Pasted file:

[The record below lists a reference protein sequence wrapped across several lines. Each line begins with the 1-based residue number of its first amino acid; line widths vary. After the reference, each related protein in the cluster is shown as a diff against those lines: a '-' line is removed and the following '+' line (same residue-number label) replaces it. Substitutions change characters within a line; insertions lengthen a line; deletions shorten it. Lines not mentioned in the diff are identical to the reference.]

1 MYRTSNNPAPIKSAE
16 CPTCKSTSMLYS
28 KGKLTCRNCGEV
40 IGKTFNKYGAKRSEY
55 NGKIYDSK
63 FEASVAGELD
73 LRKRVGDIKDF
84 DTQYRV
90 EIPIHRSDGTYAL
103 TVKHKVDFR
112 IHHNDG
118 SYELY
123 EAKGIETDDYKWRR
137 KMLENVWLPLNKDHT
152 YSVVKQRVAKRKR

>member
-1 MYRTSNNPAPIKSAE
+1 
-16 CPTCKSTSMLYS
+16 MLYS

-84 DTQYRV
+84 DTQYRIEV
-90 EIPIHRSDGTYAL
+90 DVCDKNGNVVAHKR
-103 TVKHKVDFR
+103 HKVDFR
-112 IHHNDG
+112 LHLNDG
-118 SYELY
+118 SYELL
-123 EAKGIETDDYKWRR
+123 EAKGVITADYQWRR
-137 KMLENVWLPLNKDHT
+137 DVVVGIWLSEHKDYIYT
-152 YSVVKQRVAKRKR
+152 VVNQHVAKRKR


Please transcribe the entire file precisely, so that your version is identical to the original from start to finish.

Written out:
[The record below lists a reference protein sequence wrapped across several lines. Each line begins with the 1-based residue number of its first amino acid; line widths vary. After the reference, each related protein in the cluster is shown as a diff against those lines: a '-' line is removed and the following '+' line (same residue-number label) replaces it. Substitutions change characters within a line; insertions lengthen a line; deletions shorten it. Lines not mentioned in the diff are identical to the reference.]

1 MYRTSNNPAPIKSAE
16 CPTCKSTSMLYS
28 KGKLTCRNCGEV
40 IGKTFNKYGAKRSEY
55 NGKIYDSK
63 FEASVAGELD
73 LRKRVGDIKDF
84 DTQYRV
90 EIPIHRSDGTYAL
103 TVKHKVDFR
112 IHHNDG
118 SYELY
123 EAKGIETDDYKWRR
137 KMLENVWLPLNKDHT
152 YSVVKQRVAKRKR

>member
-1 MYRTSNNPAPIKSAE
+1 
-16 CPTCKSTSMLYS
+16 MLYS

-84 DTQYRV
+84 DTQYRIEV
-90 EIPIHRSDGTYAL
+90 DVCDKNGNVVAHKR
-103 TVKHKVDFR
+103 HKVDFR
-112 IHHNDG
+112 LHLNDG
-118 SYELY
+118 SYELL
-123 EAKGIETDDYKWRR
+123 EAKGVITADYQWRR
-137 KMLENVWLPLNKDHT
+137 DVVVGIWLSEHKDYIYT
-152 YSVVKQRVAKRKR
+152 VVNQHVAKRKR